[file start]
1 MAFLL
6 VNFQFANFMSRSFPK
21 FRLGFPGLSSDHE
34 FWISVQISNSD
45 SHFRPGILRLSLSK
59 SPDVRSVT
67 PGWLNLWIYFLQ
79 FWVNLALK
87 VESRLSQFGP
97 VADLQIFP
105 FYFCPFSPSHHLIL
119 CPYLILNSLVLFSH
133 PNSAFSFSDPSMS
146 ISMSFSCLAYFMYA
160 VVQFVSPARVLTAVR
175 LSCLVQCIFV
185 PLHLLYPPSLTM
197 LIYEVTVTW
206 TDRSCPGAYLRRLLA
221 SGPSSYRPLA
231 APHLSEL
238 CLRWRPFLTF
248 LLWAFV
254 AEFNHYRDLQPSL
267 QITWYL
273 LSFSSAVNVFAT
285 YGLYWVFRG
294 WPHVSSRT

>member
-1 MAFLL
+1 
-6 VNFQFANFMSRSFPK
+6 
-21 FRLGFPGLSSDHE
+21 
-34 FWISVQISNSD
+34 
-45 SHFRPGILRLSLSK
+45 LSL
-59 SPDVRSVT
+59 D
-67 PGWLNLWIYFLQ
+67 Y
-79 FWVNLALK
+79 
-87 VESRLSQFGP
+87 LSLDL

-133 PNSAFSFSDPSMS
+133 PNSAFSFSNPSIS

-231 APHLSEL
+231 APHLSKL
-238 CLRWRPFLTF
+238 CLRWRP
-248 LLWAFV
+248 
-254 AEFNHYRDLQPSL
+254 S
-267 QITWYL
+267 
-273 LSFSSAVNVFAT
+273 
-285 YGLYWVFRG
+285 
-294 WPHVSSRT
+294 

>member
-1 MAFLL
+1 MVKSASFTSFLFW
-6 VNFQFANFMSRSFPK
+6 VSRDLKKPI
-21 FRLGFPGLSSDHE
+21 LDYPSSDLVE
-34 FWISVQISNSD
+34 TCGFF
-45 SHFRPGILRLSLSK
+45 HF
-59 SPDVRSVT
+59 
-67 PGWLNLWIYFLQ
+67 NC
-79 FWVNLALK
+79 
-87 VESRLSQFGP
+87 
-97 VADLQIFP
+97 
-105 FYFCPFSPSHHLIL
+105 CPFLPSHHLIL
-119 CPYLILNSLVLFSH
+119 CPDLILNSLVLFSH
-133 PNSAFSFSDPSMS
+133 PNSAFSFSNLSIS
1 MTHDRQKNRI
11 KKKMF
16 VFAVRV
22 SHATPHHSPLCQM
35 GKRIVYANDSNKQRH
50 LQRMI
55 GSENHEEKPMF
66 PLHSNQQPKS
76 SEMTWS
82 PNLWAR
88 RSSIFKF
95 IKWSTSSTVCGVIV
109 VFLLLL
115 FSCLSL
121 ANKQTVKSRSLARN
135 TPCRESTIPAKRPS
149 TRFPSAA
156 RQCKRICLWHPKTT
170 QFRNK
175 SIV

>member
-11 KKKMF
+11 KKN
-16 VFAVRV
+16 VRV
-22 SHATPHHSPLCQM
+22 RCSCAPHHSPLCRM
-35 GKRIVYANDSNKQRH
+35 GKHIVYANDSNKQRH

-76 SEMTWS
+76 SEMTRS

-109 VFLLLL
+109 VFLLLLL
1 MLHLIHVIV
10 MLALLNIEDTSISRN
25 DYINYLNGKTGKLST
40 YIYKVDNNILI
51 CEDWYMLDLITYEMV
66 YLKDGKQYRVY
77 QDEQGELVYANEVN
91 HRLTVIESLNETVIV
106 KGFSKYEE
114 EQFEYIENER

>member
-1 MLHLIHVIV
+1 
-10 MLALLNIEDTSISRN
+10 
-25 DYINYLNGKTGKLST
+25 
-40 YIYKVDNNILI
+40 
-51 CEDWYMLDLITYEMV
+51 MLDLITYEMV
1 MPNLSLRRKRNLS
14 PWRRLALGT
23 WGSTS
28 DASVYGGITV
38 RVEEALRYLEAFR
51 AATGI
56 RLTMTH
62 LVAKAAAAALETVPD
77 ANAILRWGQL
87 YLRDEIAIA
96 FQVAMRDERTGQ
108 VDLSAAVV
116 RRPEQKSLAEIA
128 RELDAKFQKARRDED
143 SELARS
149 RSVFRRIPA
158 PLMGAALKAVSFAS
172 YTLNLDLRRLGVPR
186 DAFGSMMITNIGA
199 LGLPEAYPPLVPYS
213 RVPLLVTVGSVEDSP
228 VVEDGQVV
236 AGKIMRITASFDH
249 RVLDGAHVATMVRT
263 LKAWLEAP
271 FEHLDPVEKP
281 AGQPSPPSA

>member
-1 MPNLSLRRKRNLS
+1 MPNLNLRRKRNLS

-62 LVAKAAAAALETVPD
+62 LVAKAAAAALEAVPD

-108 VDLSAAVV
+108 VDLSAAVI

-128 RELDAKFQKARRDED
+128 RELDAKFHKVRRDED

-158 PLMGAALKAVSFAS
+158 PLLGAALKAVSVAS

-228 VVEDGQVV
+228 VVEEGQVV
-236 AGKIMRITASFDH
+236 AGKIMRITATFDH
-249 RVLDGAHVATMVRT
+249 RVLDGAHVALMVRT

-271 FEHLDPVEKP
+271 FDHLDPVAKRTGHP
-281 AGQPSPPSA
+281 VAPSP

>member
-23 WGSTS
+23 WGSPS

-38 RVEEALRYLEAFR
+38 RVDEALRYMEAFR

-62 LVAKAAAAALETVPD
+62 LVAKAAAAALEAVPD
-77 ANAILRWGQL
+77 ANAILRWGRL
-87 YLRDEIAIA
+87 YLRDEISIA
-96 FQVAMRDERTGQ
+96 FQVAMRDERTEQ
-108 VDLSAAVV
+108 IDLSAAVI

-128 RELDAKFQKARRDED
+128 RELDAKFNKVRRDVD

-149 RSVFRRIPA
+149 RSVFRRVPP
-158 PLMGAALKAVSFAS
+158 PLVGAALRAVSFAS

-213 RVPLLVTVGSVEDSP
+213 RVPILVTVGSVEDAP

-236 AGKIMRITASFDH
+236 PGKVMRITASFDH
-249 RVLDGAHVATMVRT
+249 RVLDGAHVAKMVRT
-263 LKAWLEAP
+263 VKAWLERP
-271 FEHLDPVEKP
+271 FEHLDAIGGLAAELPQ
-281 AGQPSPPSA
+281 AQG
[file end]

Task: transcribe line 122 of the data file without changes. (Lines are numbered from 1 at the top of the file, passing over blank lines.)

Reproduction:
-76 SEMTWS